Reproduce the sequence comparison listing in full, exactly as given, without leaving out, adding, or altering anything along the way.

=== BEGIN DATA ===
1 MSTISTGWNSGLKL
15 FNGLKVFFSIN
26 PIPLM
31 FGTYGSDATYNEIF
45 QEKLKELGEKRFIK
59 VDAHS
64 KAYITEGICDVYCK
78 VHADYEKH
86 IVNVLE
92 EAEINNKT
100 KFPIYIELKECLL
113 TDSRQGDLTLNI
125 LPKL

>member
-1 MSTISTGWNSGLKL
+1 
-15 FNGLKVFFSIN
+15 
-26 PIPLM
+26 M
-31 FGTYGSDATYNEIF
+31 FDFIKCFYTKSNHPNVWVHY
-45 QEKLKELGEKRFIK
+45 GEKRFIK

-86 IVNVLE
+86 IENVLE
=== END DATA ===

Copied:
1 MSTISTGWNSGLKL
15 FNGLKVFFSIN
26 PIPLM
31 FGTYGSDATYNEIF
45 QEKLKELGEKRFIK
59 VDAHS
64 KAYITEGICDVYCK
78 VHADYEKH
86 IVNVLE
92 EAEINNKT
100 KFPIYIELKECLL
113 TDSRQGDLTLNI
125 LPKL

>member
-1 MSTISTGWNSGLKL
+1 
-15 FNGLKVFFSIN
+15 
-26 PIPLM
+26 M
-31 FGTYGSDATYNEIF
+31 FDFIKCFYTKSNHPNVWVHY
-45 QEKLKELGEKRFIK
+45 GEKRFIK

-86 IVNVLE
+86 IENVLE